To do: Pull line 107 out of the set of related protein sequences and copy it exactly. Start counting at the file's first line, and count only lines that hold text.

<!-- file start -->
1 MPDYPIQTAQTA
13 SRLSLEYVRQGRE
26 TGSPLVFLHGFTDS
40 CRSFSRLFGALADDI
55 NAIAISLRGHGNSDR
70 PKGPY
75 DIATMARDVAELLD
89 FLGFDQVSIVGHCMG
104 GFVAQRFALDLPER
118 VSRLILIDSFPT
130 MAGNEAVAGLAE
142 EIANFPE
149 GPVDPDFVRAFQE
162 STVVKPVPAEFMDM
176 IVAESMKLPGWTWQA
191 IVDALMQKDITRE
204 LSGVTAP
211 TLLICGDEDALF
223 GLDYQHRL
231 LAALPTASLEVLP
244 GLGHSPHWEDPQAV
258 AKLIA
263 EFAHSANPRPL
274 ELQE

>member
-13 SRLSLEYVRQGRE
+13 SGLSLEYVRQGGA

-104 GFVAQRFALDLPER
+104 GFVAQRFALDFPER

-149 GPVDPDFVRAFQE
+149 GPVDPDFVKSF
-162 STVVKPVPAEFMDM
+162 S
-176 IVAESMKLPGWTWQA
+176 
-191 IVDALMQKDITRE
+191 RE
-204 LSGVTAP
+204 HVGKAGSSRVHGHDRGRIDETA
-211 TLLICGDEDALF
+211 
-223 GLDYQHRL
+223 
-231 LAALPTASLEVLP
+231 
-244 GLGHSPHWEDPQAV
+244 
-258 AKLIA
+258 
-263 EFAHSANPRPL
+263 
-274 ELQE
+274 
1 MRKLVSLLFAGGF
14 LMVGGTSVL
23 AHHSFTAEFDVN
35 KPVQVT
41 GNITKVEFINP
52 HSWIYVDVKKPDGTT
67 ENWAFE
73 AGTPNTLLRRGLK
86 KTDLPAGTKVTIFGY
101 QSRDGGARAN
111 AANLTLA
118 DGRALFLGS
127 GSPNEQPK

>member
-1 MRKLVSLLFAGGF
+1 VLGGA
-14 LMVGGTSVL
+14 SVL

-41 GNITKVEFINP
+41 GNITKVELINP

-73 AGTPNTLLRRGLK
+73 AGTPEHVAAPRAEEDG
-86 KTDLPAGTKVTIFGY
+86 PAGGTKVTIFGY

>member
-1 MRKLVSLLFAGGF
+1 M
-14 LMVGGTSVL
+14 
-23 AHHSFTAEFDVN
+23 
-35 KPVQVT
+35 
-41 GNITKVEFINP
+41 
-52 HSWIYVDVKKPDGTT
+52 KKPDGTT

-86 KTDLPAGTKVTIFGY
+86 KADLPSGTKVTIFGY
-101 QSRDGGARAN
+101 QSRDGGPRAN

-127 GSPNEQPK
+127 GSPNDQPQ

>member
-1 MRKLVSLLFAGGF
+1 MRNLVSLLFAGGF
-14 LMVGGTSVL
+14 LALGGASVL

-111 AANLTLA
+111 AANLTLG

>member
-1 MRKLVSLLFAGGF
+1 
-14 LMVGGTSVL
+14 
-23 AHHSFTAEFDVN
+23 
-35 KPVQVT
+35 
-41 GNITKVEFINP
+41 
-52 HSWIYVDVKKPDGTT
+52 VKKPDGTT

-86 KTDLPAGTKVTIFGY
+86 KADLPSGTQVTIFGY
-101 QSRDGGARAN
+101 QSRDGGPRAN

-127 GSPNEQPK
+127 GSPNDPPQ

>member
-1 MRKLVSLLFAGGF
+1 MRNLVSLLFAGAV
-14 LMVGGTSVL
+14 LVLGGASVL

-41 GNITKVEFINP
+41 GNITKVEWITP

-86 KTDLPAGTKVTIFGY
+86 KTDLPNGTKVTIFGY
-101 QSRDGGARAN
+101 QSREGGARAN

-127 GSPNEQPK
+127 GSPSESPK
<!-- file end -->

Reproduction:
-14 LMVGGTSVL